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Captain's Charity Cheque 2014

Posted by Steve Gledhill, On 11th Feb 2015, In General


2014 captain David Smyth presented a cheque to St Luke's Hospice for £1215.26

Your handicap!

Posted by Club Captain - Bill Hutchison, On 29th Jan 2015, In General


Captain’s Report January 2015

New Year, new Season, new Captain, new clubs, same old struggle to play this wonderful game anywhere near to your handicap.

The first event of the year is the traditional ‘Captain’s Drive In’. Thankfully both I and the Lady Captain managed to hit reasonable drives to start the year. The mulled wine and minced pies that preceded it were excellent and the Competition that followed was well supported - thank you to all those who helped to make it so. All the money raised at this event and through the year will go to my charity ‘The Chestnut Appeal’ and the Lady Captain’s charity. My Charity raises money to pay for equipment and nursing staff to treat prostate cancer and is based in Derriford Hospital. I hope you will all give generously to such a good cause.

The Club moves on into the New Year with several changes to the Committee. We must thank all the outgoing Officers for their efforts and congratulate them on the fine state the Club is in as we enter 2015.

It is now up to the new Officers to continue the good work.

I have given some thought as to how to approach these Reports and I decided that it would be impossible for me to reach the high standard set by Lincoln Shaw in the Gazette and I certainly do not want to duplicate his reporting of Club Events. I am therefore going to write about the aspects of this great game that interest or amuse me. So, as the year begins, I want to return in this report to the subject of one’s handicap. Your handicap could and can have certain characteristics, some of which you may recognise!

Take 24 for a start. This handicap for a woman is generally associated with an ‘ambitious nerviness’, long thwarted, to become 18. But in a man it has a suggestion of roundness and warmth. The 24 man is rarely a self deceiver. The 22 man on the other hand may be nigglingly mean and, however short with his woods, a very good putter. The 21 suggests an ex 24 who has recently won a medal. 20s are generally past their prime but are men of spirit.

The character of 18 is split. There is a weak and colourless 18 with thin red hair perhaps, one whose skin never browns in the sun, a flaccid personality, an acid drop sucker, never likely to get married. But there is also a deep voiced 18, a man who has recently given up rugby, a man of strength, who, though often off course, can, using only a 5 wood and a number 8, slash his way round by sheer muscle.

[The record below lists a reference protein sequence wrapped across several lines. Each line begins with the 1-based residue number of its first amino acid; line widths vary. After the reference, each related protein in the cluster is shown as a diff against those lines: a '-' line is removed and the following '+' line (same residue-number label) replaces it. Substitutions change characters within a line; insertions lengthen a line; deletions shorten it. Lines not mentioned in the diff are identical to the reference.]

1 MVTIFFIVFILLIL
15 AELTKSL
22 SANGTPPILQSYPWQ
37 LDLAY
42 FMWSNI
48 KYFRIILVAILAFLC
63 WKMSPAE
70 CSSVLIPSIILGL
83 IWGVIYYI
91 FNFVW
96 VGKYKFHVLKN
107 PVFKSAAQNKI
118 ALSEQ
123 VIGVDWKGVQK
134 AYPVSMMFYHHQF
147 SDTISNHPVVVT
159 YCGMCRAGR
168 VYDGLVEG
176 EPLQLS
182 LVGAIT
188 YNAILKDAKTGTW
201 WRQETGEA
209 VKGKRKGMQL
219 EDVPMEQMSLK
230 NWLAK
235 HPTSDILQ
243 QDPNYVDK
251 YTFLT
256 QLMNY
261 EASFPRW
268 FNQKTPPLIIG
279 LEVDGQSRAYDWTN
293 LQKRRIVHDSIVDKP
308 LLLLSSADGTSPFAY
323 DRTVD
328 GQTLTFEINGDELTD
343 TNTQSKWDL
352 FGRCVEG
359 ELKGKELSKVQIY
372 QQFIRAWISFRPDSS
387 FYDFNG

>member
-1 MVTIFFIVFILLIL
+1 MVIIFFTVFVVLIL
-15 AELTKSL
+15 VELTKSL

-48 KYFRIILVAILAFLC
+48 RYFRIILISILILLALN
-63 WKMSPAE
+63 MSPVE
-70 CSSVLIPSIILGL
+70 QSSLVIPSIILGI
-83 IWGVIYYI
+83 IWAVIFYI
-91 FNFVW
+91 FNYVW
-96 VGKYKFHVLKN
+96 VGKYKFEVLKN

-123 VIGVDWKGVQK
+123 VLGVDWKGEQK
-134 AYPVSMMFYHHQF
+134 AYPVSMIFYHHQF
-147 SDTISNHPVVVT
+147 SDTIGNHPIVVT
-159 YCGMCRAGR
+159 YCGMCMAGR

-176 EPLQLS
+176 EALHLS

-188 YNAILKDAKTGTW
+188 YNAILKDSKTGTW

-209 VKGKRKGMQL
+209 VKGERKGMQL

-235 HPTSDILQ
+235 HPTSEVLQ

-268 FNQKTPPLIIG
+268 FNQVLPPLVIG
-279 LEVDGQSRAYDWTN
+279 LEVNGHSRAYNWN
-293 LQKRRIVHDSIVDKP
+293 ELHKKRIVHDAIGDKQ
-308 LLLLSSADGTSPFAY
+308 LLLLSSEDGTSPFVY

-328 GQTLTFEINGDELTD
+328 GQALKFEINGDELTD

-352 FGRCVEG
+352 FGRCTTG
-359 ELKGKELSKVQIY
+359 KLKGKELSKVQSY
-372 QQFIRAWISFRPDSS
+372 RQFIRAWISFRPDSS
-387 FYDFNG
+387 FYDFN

More thin-blooded even than the ’weak’ 18 is the 17, with his unpleasant eyes a pale and watery blue. He finds it difficult to get opponents or is too mousey to ask for them. Old 16s and 15s are sound sensible people who may have been 7 when younger. The longest-handicap man to get the care-worn look of the really hooked or nearly hooked golfer is the14. He spends time in the professional’s shop looking at clubs, testing but never actually buying them.

13s are rare and should be treasured. 12s are all too common. Nearly 20% of the bar receipts come from 12s. It should be a rule that, except for young players on the way down, 12s must never have their handicap altered until they reach the age of 85.

The biggest change comes with 11. At once this suggests a more serious golfer, the highest handicap to possess an inner fire. Cheeks pale and drawn, eyes intense and often too close together, 11 will keep to his handicap only by constant practice so unremitting that it may involve some slight physical deformity.

The handicap of 10 is a strong contrast. It suggests a man more relaxed, approaching the dignity of being ‘Good at Games‘. Often he belongs to the ’really better than that’ brigade, e.g. 10 may be really 8. A 9, on the other hand , is often a more genuine 11, under a special strain of trying to keep to single figures. In contrast 8, 7 and 6 are often really 5, or at any rate, on their way to better play and beginning to enjoy collecting trophies.

Five the highest handicap to suggest ‘expert’. The 5 man, once he has achieved this splendidly low figure, is liable, unless he rapidly improves still further, to become fixed in the trap of his own virtuosity. Age stops the way to advance, pride stops re-adjustment during the eternal return to double figures.

The 4s and under belong to a special patrician class who could go round in level. They are different, they are not us. Three always sounds, by the mere precision of the number, as if it was really 3. The brilliant figures of 2 & 1 are either a dashing all-rounder occasionally playing cricket for Kent, or a dedicated monk-like character, who lives, in a stone cell, somewhere on the outskirts of the course. Scratch has to adopt the character of the schoolboy hero, not always easy, once the mid- thirties are passed and plus 2 belongs to yet another world, a man who must never be interrupted or spoken to on duty.

Those of you who know your Golf literature will recognise the clever hand of Mr Stephen Potter in the above. I will extract and adapt other passages or themes from my library to assist me as the year winds on.

I wish you all a Happy New Year.

William Hutchison



Posted by Steve Gledhill, On 27th Jan 2015, In General


Results of Mixed Greensomes 18th January 2015

Jan Mixed Greensome 18th Jan 2015.pdf

Captains Drive-In 2015

Posted by Steve Gledhill, On 5th Jan 2015, In General


The captains Drove off straight and true to precipitate a fun and enjoyable year in 2015

Presentation Night 2014

Posted by Steve Gledhill, On 4th Jan 2015, In General


Some of the winners on Presentation Night 2014